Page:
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Analyzing the New Homer-Happy Ballpark

Travis NelsonSenior Analyst IApril 20, 2009

PHOENIX - APRIL 15:  General view of the scoreboard displaying a tribute to Jackie Robinson #42 before the game between the St. Louis Cardinals and the Arizona Diamondbacks at Chase Field on April 15, 2009 in Phoenix, Arizona.  All Major League Baseball players are wearing #42 in honor of Jackie Robinson day.  (Photo by Christian Petersen/Getty Images)

There is a new ballpark from which balls are flying out at a record pace. Home runs are jumping off the bats of both the home team and its opponents, much more so than in the team's road games, begging the question of whether this new park is going to play like Coors Field. Or at least, like Coors Field used to play.

I'm talking, of course, about Chase Field in Arizona.

Granted, it's not that new. But the Diamondbacks and their opponents have hit 23 homers in their nine home games, but only one homer in their three road games, to date. This gives Chase Field a Home Run Park Factor of 7.667 right now, meaning that it is more than six and a half times easier to hit a home run in Phoenix than it is in a neutral MLB park.



That number is asinine, and is obviously a result of the fact that the Diamondbacks have played only a handful of games this season. Chase Field has always been a hitter's park, as we know, but nothing has appreciably changed about it from the last several years. Since 2001, the home run park factor in Arizona has averaged about 1.07, meaning that it's about seven percent easier to homer there than at a neutral park. Seven percent, not seven hundred percent, mind you.

This year, the D-Backs have hosted the Rockies, the Dodgers and the Cardinals, three teams that can hit pretty well. The Dodgers were a little below average last year in run scoring, but they've largely revamped their lineup. At-bats that last year were mostly handled by an aging Jeff Kent and the three punchless musketeers of Angel Berroa, Blake Dewitt, and Juan Pierre are now largely taken by Orlando Hudson, Rafael Furcal, Casey Blake, and Manny Ramirez.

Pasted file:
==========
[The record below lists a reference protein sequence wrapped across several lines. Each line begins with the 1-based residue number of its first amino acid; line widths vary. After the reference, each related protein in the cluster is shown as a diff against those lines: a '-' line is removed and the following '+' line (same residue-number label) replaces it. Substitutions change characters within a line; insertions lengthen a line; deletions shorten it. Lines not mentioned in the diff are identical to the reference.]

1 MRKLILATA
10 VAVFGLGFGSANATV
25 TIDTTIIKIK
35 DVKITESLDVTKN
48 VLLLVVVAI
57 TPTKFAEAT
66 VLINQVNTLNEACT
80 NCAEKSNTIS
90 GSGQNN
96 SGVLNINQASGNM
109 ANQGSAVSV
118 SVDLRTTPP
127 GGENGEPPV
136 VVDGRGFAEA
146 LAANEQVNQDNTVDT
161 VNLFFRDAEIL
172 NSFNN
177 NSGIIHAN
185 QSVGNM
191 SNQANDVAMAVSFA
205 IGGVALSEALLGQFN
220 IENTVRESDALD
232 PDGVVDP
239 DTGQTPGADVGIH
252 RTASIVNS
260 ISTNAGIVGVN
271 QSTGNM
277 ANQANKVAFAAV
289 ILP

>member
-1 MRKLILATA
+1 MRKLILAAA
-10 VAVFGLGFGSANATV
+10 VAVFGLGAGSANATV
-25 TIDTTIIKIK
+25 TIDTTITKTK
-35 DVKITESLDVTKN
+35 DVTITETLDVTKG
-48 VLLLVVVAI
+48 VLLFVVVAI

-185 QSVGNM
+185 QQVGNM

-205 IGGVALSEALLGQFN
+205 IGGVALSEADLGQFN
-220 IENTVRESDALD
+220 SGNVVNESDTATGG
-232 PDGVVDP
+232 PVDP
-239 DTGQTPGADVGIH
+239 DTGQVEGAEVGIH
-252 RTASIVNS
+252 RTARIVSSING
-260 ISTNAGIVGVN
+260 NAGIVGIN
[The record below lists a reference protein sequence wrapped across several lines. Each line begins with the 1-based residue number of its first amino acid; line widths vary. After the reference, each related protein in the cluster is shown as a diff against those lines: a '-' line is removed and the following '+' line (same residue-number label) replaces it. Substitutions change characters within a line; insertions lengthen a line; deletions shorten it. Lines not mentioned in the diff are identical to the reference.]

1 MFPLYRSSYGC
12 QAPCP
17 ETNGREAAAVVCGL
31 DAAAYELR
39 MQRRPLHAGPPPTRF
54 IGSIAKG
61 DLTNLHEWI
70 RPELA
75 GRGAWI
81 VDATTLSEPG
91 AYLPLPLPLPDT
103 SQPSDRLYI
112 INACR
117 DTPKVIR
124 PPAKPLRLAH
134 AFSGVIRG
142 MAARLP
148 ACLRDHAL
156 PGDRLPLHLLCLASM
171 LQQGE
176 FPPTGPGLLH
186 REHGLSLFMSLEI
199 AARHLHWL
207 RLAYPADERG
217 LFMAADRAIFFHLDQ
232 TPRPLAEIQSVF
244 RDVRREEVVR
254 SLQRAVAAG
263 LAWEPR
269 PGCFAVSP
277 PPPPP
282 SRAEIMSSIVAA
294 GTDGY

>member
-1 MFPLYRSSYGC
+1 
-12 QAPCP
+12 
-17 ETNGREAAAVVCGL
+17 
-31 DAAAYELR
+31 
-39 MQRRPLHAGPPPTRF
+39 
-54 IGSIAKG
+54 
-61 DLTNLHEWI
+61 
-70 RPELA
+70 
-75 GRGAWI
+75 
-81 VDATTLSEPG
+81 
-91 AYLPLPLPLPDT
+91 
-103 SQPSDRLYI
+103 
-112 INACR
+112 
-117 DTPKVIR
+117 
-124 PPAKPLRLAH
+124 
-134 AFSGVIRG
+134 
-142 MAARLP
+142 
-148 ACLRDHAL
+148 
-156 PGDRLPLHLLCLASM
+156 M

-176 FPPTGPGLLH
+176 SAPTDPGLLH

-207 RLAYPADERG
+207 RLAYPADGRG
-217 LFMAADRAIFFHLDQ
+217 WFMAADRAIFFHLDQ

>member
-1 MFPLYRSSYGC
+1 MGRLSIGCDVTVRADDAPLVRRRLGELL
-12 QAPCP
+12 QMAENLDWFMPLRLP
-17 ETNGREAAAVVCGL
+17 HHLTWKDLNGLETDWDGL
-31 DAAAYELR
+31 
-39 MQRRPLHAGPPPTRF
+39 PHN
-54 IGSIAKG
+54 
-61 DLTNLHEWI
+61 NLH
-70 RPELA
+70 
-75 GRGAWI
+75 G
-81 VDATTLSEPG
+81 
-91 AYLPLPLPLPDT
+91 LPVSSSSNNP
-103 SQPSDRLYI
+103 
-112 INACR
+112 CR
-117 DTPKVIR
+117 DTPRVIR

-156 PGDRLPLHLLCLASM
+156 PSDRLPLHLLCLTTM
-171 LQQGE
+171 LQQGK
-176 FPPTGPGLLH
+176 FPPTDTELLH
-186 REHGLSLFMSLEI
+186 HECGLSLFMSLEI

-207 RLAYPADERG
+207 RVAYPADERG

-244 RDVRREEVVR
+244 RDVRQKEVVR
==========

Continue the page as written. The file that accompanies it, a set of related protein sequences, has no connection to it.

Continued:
The Rockies and Cards were both in the top half of the NL in run-scoring last year, and in similar, though somewhat muted fashion, some of their offseason moves represent "addition by subtraction" as well.Β  Willy Taveras, Cesar Izturis, and Adam Kennedy, are gone, and their replacements have helped to shore up the offenses of each team.Β  Admittedly, there are some holes in this theory, as some of their hitters haven't really hit their stride and others are over-performing at the moment, but generally I think this makes sense.

Nevertheless, we can see why the Diamondbacks' pitchers have had a hard time at home. And similarly, we can see why the Arizonas have themselves hit so many homers at Chase Field, facing the likes of Aaron Cook, Glendon Rusch, Joel Piniero, and some inexperienced relievers. Their three road games, against a rebuilding Giants team in the pitcher-friendly AT&T Park, have helped to skew the sample.

No doubt, as the season plays out and the D-backs both face and provide better pitching, the homers will slow their torrid pace and we'll return to our regularly scheduled season of only moderately crazy home run rates, instead of the ridiculous ones we have now.


In a related story: The New Yankee Stadium.

There are probably a few sillier notions going around than the one that says the Yankees' new digs are a homer haven, but offhand, I can't think of any right now.